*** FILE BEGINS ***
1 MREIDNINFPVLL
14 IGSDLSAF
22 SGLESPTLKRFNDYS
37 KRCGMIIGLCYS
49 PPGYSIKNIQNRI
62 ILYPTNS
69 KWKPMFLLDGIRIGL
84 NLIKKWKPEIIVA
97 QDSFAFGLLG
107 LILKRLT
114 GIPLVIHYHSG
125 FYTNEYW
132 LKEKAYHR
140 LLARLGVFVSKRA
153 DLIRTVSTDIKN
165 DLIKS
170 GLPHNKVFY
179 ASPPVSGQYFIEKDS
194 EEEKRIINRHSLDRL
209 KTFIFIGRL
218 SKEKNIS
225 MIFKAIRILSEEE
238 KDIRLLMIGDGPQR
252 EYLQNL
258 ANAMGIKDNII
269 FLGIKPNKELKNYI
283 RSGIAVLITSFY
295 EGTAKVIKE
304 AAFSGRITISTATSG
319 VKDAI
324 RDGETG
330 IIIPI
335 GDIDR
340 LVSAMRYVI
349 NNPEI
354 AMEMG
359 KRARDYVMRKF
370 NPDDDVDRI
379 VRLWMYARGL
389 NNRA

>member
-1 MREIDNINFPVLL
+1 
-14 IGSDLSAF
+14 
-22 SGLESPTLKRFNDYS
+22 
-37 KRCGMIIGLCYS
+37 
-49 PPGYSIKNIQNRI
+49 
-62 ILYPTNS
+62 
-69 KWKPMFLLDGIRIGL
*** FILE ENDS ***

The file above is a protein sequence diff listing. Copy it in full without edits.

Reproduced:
1 MREIDNINFPVLL
14 IGSDLSAF
22 SGLESPTLKRFNDYS
37 KRCGMIIGLCYS
49 PPGYSIKNIQNRI
62 ILYPTNS
69 KWKPMFLLDGIRIGL
84 NLIKKWKPEIIVA
97 QDSFAFGLLG
107 LILKRLT
114 GIPLVIHYHSG
125 FYTNEYW
132 LKEKAYHR
140 LLARLGVFVSKRA
153 DLIRTVSTDIKN
165 DLIKS
170 GLPHNKVFY
179 ASPPVSGQYFIEKDS
194 EEEKRIINRHSLDRL
209 KTFIFIGRL
218 SKEKNIS
225 MIFKAIRILSEEE
238 KDIRLLMIGDGPQR
252 EYLQNL
258 ANAMGIKDNII
269 FLGIKPNKELKNYI
283 RSGIAVLITSFY
295 EGTAKVIKE
304 AAFSGRITISTATSG
319 VKDAI
324 RDGETG
330 IIIPI
335 GDIDR
340 LVSAMRYVI
349 NNPEI
354 AMEMG
359 KRARDYVMRKF
370 NPDDDVDRI
379 VRLWMYARGL
389 NNRA

>member
-1 MREIDNINFPVLL
+1 
-14 IGSDLSAF
+14 
-22 SGLESPTLKRFNDYS
+22 
-37 KRCGMIIGLCYS
+37 
-49 PPGYSIKNIQNRI
+49 
-62 ILYPTNS
+62 
-69 KWKPMFLLDGIRIGL